I have been having a running discussion with one of my colleagues regarding project and cost, specifically the cost of a project that is under consideration for termination. A project is going through a gate review. During this review we find that the objectives are not met by this phase and further action has little likelihood of subsequent success.
That seems like the end of the discussion, doesn’t it? Not necessarily. What happens when we decide to try to meet this same objective of the organization with another project? Smart organizations base their project selection criteria on items that have connections to the business case. At least that is true of “for profit” organizations and we are sure the same applies to non-profits (if not more so). What happens to our business case when we make a number of attempts to accomplish the objective?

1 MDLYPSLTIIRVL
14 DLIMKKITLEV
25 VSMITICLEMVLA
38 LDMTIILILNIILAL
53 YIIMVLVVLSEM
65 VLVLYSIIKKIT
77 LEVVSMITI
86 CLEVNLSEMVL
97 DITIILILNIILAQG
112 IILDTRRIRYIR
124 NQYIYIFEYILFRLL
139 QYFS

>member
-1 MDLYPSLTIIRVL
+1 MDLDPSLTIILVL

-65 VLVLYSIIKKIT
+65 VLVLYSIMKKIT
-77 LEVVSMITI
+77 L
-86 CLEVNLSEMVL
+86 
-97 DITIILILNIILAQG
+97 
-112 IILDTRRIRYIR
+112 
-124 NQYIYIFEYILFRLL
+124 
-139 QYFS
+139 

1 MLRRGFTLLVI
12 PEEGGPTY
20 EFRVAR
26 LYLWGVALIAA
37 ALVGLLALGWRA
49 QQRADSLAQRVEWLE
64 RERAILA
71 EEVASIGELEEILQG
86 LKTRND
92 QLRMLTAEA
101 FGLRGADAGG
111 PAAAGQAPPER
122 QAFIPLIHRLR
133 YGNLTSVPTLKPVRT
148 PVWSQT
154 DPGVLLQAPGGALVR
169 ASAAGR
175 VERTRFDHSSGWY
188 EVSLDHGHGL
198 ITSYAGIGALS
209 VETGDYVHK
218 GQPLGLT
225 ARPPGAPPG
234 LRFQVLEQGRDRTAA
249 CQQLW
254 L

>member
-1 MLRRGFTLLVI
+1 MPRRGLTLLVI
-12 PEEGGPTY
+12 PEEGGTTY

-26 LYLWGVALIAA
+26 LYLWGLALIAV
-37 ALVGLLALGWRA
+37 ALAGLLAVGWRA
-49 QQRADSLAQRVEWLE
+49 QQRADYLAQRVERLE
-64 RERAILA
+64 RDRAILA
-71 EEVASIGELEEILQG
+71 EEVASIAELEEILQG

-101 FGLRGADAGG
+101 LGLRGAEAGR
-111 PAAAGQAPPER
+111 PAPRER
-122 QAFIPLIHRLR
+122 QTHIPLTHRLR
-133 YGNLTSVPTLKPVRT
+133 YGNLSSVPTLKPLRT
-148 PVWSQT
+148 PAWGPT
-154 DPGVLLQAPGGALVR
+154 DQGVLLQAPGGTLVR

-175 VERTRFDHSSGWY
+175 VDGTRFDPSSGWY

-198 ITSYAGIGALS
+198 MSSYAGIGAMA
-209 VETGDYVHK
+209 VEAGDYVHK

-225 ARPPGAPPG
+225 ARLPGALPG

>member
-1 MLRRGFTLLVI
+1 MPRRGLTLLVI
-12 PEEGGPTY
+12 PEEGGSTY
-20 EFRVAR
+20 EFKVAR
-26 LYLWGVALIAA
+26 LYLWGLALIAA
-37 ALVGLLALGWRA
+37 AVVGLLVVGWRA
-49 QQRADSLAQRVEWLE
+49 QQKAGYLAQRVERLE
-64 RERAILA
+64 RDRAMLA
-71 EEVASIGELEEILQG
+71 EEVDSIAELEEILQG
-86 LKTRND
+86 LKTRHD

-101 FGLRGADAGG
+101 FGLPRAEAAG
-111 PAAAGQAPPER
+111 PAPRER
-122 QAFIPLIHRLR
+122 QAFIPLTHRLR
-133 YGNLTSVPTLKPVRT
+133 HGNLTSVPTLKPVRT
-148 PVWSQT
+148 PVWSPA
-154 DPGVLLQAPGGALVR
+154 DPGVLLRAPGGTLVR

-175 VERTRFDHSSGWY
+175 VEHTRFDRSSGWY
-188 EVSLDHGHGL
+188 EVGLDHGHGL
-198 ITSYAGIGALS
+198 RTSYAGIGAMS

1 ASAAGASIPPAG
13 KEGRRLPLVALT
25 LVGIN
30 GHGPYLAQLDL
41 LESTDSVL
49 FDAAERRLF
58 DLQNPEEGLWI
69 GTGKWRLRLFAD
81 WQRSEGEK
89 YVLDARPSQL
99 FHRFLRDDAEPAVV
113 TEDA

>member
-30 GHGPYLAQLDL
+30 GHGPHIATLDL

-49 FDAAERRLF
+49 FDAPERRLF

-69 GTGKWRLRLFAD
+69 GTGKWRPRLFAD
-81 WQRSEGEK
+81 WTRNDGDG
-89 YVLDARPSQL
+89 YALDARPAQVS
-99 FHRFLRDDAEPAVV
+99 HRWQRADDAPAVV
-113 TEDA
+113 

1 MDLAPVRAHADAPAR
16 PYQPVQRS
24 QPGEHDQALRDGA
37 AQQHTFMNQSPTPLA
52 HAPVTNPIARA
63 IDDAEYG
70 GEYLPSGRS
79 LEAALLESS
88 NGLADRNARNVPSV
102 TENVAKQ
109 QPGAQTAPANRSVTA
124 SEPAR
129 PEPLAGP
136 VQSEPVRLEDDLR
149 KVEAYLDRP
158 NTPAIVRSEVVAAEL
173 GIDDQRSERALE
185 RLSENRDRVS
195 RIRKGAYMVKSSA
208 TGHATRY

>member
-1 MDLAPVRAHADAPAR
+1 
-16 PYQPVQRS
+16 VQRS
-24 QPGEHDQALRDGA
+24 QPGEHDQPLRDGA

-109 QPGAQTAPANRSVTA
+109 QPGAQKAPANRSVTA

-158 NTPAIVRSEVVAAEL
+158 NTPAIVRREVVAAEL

Surely we have learned something in the previously described failed project. This expenditure has shown us what does not work. What do we include in the business case if we start another project up, with the same objective as its scope? Is this loss truly sunk cost? Or are we rationalizing away the expenditure to make the new business case seem palpable?
Remember, it was the business case that largely set the Six Sigma quality approach apart from the older, more all-embracing total quality management (TQM). If we override the business case, what are we really doing? Somehow, justification by faith alone does not seem to be a prudent business approach.